Why should you be using diagonal lines in your photography?
Diagonals are one of the fundamental ways to draw the viewers eye in to the photograph.
They lead the eye to the point of focus. Helping the viewer see what you saw, when you composed the image.
Diagonal lines in photography act in a similar way to leading lines. Although, I use them for a slightly different reason.
I’ve written about leading lines before, and both leading lines and diagonals, draw the viewer into a particular part of the image.
But, I see leading lines as a path through the photograph. I want to take the viewer on a story ‘through’ the image. Allowing them to almost experience the full image. Whereas diagonal lines in your photography can become the focus of the image itself.
Let me give you some examples of diagonals, so you can see what I mean.
This first image also uses ‘patterns’ alongside diagonals. Patterns can be another way to draw the eye through the image. Generally though, you should be cautious of using too many diagonals in a single image, because they can become distracting,
In this second image, the diagonals are much more subtle, yet they still lead your eye into the image.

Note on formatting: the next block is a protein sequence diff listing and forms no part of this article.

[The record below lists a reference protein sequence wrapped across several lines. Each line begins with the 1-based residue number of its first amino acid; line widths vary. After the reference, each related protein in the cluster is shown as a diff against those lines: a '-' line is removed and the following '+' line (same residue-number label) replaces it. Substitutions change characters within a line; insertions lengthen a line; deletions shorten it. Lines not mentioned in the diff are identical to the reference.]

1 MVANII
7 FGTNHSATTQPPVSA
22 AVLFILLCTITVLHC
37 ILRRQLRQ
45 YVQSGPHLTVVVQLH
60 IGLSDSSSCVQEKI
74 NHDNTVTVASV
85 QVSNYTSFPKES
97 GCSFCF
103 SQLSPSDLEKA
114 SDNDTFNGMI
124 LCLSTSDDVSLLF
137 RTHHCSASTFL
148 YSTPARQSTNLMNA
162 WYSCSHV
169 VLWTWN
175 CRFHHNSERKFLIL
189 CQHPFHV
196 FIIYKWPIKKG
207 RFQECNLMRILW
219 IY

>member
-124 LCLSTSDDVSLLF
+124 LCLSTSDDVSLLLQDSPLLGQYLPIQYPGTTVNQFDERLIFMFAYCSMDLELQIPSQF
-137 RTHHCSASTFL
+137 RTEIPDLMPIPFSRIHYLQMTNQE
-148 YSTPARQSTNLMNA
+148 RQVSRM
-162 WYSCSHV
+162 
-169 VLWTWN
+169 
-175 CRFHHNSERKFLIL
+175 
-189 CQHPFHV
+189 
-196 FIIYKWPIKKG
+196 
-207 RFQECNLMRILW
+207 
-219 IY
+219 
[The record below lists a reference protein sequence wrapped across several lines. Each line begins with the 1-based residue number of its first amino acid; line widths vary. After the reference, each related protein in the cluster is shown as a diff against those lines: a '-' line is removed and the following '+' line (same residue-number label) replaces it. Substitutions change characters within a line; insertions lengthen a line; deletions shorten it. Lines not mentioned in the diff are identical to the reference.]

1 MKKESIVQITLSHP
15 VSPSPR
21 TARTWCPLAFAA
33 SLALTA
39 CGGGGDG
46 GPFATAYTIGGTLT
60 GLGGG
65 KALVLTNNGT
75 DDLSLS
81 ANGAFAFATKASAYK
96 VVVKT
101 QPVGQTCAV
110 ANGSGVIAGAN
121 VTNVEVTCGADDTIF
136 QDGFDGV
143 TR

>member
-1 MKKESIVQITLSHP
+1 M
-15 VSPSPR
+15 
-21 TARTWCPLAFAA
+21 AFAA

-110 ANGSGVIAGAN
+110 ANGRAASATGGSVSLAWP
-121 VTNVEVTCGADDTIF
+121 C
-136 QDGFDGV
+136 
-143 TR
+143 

You’ll come across lots of diagonals in the wild, if you look for them.
3 Tips for using diagonal lines in your photography
I thought I’d end this article with just a few things to remember when your using diagonal lines in your images.
Look for patterns
As you can see from some of the images above, diagonal lines in your photography can create some eye-catching compositions. Often it’ll mean using the the optical zoom function if your smartphone has it (I wouldn’t recommend using digital zoom though), or getting closer if you can safely.
Or, if the diagonal is a fire escape, or stairway, for example, move back and get the entire thing in the image.
Create a point of interest
You can use the diagonal to lead the viewer to a particular section of the image. Much like using leading lines.
Some of the images featured in this article already do that naturally. Some examples include a fallen log leading the eye into a wood, or forrest. A meandering stream leading the eye to a mountain range in the distance, etc.
Try lots of different ideas. some will work and some won’t, but you’ll get experience even from the things that don’t turn out the way you’d like.
Don’t always put diagonals in the corner
Often, if the diagonal is the focus of the image, it’s tempting to start it right in the corner of the image. And there’s nothing wrong with that.
But, sometimes, you’ll get a much more powerful image if you start the diagonal along one of the straight edges of the image. Again, try different options and see what works.
Have fun putting diagonal lines in your photography. Because, photography only stays interesting if you’re having fun with it. There’s no cost to experimenting, so try everything and learn what works for you.
You can always look to see what other people have produced using diagonals
As ever, practice often and enjoy yourself.